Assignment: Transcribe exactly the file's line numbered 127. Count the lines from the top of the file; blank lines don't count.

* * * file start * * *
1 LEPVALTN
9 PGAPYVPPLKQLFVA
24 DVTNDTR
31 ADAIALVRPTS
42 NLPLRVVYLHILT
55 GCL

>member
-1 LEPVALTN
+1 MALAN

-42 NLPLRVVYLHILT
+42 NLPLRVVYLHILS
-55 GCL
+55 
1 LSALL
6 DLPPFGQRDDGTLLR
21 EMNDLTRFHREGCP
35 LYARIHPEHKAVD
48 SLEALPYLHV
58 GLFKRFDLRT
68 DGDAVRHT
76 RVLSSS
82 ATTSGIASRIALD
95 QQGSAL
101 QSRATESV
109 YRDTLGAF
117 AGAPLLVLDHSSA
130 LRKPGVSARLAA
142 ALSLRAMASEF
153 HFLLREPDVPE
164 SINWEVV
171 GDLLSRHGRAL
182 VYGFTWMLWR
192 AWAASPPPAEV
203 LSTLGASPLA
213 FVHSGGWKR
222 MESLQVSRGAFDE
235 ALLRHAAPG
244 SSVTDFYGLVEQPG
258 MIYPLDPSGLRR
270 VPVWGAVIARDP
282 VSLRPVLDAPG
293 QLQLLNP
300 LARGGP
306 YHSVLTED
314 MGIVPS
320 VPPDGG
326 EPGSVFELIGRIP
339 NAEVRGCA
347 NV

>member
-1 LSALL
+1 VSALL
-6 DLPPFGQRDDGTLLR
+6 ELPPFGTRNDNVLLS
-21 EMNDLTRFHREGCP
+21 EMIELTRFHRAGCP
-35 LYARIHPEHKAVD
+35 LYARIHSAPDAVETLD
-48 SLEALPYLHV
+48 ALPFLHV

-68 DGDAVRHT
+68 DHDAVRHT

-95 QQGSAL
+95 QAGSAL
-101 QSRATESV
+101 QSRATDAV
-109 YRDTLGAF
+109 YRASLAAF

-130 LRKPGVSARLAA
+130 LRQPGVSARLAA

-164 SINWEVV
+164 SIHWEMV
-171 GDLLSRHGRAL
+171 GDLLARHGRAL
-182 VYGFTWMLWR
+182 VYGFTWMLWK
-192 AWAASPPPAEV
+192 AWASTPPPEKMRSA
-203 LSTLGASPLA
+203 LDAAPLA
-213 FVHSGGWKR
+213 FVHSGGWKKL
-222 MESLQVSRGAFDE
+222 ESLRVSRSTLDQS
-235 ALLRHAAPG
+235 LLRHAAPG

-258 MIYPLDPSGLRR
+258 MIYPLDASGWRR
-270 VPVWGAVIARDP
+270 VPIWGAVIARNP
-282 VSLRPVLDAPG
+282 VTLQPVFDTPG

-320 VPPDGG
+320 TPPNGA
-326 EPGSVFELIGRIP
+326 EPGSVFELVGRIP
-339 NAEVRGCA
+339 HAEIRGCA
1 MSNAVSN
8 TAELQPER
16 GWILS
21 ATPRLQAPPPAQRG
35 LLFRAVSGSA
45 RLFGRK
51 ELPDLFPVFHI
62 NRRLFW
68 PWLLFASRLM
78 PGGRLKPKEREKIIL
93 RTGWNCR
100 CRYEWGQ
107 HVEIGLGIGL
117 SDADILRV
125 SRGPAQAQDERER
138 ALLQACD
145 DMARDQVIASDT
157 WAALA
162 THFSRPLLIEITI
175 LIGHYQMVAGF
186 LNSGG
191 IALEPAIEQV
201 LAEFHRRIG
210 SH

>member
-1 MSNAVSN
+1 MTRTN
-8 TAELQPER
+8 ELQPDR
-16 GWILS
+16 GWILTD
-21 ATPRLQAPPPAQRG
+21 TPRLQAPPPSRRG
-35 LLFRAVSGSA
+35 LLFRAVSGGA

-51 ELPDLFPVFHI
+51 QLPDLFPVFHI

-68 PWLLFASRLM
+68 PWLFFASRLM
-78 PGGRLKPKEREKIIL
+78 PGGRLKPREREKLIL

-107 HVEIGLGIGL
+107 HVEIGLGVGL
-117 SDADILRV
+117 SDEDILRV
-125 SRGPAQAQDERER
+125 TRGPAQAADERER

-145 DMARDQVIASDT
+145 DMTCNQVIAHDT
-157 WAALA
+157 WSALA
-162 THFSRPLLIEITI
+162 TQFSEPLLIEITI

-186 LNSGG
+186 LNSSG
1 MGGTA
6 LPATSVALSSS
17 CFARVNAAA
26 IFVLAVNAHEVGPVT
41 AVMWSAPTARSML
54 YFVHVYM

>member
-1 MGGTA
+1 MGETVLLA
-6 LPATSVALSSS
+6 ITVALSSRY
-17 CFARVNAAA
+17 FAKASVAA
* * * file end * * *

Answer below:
+8 ELQPDR